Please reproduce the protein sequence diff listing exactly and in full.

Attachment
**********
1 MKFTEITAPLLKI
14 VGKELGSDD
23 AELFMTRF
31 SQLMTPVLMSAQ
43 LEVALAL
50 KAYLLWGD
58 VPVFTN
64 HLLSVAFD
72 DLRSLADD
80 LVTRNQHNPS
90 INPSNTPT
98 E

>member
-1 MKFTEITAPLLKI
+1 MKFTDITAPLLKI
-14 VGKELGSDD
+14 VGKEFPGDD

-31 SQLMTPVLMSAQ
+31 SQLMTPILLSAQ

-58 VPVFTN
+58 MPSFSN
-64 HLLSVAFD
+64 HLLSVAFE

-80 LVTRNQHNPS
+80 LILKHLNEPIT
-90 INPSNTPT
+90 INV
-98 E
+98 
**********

1 MKFTEITAPLLKI
14 VGKELGSDD
23 AELFMTRF
31 SQLMTPVLMSAQ
43 LEVALAL
50 KAYLLWGD
58 VPVFTN
64 HLLSVAFD
72 DLRSLADD
80 LVTRNQHNPS
90 INPSNTPT
98 E

>member
-1 MKFTEITAPLLKI
+1 MKFTDITAPLLKI
-14 VGKELGSDD
+14 VGKEFPGDD

-31 SQLMTPVLMSAQ
+31 SQLMTPILLSAQ

-58 VPVFTN
+58 MPSFSN
-64 HLLSVAFD
+64 HLLSVAFE

-80 LVTRNQHNPS
+80 LILKHLNEPIT
-90 INPSNTPT
+90 INV
-98 E
+98 